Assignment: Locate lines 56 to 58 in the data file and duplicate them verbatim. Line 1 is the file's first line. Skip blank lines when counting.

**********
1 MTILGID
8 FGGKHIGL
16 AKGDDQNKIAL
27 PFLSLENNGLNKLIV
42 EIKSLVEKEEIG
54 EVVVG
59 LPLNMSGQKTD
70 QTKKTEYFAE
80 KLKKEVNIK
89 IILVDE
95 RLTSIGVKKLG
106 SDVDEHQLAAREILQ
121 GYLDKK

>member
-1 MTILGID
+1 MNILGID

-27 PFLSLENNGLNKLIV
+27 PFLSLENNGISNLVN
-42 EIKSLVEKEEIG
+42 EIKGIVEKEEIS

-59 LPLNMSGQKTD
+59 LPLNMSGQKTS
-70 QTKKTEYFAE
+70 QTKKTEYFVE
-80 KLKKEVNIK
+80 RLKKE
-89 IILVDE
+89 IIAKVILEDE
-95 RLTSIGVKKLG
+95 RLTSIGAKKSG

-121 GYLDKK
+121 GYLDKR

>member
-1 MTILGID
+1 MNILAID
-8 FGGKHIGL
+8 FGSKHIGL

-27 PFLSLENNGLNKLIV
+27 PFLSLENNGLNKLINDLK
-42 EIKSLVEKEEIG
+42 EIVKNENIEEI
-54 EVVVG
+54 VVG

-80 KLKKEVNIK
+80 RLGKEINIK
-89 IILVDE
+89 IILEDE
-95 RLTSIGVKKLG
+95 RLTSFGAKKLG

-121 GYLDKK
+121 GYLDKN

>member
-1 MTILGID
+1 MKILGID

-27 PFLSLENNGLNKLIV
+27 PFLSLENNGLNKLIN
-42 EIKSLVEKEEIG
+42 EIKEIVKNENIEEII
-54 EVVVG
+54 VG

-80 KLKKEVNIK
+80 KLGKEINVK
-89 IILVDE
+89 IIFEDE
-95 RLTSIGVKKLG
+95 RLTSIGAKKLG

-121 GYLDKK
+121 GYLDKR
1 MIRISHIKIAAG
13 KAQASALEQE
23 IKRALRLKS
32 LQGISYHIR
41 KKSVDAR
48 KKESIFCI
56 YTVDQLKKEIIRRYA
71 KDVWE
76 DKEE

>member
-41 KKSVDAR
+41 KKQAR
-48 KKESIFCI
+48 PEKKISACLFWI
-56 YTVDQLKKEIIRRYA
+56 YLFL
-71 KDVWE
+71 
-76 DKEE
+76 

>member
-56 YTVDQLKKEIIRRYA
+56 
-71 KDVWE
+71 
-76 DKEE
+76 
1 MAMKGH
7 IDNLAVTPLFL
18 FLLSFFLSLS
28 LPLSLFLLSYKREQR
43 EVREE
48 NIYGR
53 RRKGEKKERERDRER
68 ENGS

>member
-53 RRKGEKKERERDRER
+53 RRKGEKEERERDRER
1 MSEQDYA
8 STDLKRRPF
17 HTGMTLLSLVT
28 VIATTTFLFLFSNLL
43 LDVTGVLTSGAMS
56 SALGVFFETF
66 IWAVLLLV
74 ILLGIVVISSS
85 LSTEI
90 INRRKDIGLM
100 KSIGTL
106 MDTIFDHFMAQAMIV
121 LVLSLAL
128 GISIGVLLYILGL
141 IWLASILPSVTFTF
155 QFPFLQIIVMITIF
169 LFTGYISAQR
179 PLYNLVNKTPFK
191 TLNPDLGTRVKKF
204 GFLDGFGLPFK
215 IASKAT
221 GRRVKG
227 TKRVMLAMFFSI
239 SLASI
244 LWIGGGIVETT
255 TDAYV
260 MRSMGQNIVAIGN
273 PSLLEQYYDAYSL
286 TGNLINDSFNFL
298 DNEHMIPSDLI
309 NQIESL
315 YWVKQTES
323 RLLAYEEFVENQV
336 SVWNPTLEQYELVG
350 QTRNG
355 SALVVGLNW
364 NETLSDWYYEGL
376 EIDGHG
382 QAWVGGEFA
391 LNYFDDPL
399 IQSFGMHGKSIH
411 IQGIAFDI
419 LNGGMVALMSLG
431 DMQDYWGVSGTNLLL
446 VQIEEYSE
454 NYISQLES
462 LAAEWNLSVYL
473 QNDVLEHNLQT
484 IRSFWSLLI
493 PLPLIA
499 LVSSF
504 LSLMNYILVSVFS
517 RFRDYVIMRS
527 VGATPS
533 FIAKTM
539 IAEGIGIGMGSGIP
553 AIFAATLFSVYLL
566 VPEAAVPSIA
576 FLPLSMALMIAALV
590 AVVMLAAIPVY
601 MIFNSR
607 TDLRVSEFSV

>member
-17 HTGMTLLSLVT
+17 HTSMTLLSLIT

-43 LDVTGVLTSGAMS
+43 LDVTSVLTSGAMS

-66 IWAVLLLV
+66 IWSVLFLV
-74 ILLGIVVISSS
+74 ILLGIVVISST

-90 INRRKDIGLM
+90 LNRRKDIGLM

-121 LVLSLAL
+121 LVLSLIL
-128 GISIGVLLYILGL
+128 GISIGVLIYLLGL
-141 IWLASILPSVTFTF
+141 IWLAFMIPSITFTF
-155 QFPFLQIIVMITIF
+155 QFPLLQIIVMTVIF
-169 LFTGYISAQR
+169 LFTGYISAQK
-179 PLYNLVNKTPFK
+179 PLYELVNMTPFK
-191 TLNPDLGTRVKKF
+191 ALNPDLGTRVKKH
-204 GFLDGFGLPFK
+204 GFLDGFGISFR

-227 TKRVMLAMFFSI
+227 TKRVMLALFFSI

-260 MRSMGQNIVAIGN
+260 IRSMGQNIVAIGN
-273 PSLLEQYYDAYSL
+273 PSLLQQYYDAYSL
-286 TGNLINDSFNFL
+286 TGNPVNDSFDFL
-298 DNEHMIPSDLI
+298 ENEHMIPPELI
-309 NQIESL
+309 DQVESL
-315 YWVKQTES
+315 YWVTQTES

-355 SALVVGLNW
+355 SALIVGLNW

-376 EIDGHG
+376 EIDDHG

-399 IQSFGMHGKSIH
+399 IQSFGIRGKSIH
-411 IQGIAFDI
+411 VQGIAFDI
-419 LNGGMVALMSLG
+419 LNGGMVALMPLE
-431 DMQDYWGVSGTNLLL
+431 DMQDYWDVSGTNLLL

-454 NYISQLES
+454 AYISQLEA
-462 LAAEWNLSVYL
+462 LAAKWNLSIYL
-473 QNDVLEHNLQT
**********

+27 PFLSLENNGLNKLIN
-42 EIKSLVEKEEIG
+42 EIKEIVKNENIEEII